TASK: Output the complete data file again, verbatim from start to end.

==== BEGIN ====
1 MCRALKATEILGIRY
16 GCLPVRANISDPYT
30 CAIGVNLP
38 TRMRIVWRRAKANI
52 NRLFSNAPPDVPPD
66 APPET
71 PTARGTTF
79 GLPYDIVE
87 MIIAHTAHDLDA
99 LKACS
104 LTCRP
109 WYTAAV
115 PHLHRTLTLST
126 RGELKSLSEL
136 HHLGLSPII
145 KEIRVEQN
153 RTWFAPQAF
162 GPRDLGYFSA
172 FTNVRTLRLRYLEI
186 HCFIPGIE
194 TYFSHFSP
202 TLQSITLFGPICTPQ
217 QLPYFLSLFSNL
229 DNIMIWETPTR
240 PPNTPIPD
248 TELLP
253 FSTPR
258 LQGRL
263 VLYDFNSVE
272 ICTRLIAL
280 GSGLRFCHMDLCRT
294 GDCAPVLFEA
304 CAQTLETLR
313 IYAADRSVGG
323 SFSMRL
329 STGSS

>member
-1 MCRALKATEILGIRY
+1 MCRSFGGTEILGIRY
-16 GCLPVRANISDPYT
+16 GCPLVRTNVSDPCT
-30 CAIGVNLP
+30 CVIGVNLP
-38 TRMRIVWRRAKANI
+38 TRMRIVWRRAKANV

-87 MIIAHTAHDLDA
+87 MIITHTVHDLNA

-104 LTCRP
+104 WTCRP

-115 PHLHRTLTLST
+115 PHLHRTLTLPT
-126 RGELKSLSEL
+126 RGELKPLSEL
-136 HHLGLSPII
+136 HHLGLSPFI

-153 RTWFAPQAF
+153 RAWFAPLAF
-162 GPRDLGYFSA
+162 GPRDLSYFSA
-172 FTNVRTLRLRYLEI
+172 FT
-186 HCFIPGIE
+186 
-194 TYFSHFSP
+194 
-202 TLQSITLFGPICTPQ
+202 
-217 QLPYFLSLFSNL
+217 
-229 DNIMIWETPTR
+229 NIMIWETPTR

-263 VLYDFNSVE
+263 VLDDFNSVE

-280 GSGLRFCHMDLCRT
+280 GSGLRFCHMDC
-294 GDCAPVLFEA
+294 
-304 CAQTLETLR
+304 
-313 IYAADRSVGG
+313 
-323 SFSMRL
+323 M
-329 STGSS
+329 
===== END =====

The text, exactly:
1 MCRALKATEILGIRY
16 GCLPVRANISDPYT
30 CAIGVNLP
38 TRMRIVWRRAKANI
52 NRLFSNAPPDVPPD
66 APPET
71 PTARGTTF
79 GLPYDIVE
87 MIIAHTAHDLDA
99 LKACS
104 LTCRP
109 WYTAAV
115 PHLHRTLTLST
126 RGELKSLSEL
136 HHLGLSPII
145 KEIRVEQN
153 RTWFAPQAF
162 GPRDLGYFSA
172 FTNVRTLRLRYLEI
186 HCFIPGIE
194 TYFSHFSP
202 TLQSITLFGPICTPQ
217 QLPYFLSLFSNL
229 DNIMIWETPTR
240 PPNTPIPD
248 TELLP
253 FSTPR
258 LQGRL
263 VLYDFNSVE
272 ICTRLIAL
280 GSGLRFCHMDLCRT
294 GDCAPVLFEA
304 CAQTLETLR
313 IYAADRSVGG
323 SFSMRL
329 STGSS

>member
-1 MCRALKATEILGIRY
+1 MCRSFGGTEILGIRY
-16 GCLPVRANISDPYT
+16 GCPLVRTNVSDPCT
-30 CAIGVNLP
+30 CVIGVNLP
-38 TRMRIVWRRAKANI
+38 TRMRIVWRRAKANV

-87 MIIAHTAHDLDA
+87 MIITHTVHDLNA

-104 LTCRP
+104 WTCRP

-115 PHLHRTLTLST
+115 PHLHRTLTLPT
-126 RGELKSLSEL
+126 RGELKPLSEL
-136 HHLGLSPII
+136 HHLGLSPFI

-153 RTWFAPQAF
+153 RAWFAPLAF
-162 GPRDLGYFSA
+162 GPRDLSYFSA
-172 FTNVRTLRLRYLEI
+172 FT
-186 HCFIPGIE
+186 
-194 TYFSHFSP
+194 
-202 TLQSITLFGPICTPQ
+202 
-217 QLPYFLSLFSNL
+217 
-229 DNIMIWETPTR
+229 NIMIWETPTR

-263 VLYDFNSVE
+263 VLDDFNSVE

-280 GSGLRFCHMDLCRT
+280 GSGLRFCHMDC
-294 GDCAPVLFEA
+294 
-304 CAQTLETLR
+304 
-313 IYAADRSVGG
+313 
-323 SFSMRL
+323 M
-329 STGSS
+329 